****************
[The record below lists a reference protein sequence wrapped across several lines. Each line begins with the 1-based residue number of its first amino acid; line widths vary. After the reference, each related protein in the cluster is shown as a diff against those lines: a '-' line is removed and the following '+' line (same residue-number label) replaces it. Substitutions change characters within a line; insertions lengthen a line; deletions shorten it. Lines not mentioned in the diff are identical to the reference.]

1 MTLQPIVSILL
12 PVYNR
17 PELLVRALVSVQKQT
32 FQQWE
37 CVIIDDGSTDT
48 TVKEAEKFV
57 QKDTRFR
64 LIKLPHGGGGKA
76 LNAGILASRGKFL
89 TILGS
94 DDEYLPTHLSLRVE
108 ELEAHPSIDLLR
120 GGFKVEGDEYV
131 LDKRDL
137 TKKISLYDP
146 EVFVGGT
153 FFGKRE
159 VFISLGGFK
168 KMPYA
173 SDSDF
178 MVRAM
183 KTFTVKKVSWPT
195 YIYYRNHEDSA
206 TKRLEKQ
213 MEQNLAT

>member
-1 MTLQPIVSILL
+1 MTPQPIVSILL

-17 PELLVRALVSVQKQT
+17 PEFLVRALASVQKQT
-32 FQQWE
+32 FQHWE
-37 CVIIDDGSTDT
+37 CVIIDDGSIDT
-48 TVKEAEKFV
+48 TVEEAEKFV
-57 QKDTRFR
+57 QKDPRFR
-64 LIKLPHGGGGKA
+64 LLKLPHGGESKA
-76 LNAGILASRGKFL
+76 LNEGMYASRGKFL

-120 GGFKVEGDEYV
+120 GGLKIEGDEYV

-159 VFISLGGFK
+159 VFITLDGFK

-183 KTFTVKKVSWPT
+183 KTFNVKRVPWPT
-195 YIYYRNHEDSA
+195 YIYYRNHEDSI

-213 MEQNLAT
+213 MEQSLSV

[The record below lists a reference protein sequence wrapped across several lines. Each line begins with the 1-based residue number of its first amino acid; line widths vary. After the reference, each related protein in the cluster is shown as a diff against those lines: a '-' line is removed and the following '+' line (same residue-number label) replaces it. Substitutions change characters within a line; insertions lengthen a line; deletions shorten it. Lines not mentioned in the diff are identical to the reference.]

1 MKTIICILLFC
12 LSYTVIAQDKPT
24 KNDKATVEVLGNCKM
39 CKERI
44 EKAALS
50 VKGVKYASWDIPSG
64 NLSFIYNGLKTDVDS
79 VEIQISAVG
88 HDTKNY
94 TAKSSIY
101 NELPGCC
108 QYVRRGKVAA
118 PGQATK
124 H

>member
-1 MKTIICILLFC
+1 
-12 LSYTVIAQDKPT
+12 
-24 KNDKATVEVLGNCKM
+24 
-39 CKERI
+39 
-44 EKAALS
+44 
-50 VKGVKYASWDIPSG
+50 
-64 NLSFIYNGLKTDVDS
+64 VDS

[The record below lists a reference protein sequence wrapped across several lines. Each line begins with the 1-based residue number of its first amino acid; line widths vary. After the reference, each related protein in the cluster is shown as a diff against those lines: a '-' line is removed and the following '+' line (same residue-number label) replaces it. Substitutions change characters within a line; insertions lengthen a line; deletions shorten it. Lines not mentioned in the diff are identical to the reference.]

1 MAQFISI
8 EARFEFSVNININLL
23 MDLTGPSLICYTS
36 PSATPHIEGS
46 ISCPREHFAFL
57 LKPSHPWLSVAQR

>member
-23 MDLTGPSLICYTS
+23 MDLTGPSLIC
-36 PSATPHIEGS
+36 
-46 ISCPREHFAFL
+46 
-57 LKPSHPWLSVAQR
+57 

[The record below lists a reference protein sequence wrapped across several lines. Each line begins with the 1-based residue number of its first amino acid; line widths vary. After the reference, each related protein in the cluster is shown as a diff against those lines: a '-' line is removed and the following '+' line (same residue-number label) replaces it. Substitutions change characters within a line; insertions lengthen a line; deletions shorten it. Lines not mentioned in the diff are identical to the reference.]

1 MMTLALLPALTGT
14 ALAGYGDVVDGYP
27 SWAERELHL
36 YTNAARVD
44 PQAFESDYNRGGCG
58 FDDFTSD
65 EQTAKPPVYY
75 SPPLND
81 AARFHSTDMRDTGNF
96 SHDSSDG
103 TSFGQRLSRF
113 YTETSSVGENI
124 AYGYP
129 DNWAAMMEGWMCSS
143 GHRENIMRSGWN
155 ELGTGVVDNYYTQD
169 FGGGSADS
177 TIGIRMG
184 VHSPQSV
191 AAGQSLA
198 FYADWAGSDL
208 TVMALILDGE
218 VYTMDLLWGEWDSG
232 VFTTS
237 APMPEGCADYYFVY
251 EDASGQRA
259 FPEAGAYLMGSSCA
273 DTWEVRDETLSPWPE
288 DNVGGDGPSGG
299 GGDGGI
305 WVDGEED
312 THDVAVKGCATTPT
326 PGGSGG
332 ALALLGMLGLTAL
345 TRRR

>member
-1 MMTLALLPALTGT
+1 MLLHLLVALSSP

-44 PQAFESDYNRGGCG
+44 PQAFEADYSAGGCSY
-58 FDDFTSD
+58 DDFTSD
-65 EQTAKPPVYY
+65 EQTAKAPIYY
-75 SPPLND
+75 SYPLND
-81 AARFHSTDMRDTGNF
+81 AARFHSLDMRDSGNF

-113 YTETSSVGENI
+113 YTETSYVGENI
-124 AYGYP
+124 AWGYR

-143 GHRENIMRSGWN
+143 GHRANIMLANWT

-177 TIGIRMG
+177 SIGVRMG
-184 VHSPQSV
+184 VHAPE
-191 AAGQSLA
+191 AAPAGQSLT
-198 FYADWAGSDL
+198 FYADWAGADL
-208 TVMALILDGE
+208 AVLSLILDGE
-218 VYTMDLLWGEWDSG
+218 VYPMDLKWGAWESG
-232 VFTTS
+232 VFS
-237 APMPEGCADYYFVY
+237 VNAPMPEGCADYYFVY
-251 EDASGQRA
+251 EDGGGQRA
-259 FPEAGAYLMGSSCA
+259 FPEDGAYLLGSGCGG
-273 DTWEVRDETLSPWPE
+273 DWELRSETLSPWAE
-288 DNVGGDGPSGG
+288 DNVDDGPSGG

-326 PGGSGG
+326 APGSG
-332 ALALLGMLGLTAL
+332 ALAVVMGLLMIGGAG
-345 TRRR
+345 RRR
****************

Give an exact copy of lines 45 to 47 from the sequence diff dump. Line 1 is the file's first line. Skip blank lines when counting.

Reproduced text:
+120 GGLKIEGDEYV

-159 VFISLGGFK
+159 VFITLDGFK